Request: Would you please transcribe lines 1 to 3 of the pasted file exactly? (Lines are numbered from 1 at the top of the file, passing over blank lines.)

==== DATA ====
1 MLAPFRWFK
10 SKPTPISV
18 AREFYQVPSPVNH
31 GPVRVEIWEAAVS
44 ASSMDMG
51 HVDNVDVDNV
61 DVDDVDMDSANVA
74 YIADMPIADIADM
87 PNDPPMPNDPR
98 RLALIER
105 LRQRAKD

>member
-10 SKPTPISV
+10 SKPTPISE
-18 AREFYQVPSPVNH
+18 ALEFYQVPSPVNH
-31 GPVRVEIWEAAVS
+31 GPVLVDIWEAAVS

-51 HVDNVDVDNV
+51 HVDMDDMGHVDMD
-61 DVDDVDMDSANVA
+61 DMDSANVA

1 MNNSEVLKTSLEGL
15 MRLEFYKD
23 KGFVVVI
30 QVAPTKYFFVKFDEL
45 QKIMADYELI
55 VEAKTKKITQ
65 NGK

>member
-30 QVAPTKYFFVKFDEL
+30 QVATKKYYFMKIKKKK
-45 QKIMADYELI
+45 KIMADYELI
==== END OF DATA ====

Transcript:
1 MLAPFRWFK
10 SKPTPISV
18 AREFYQVPSPVNH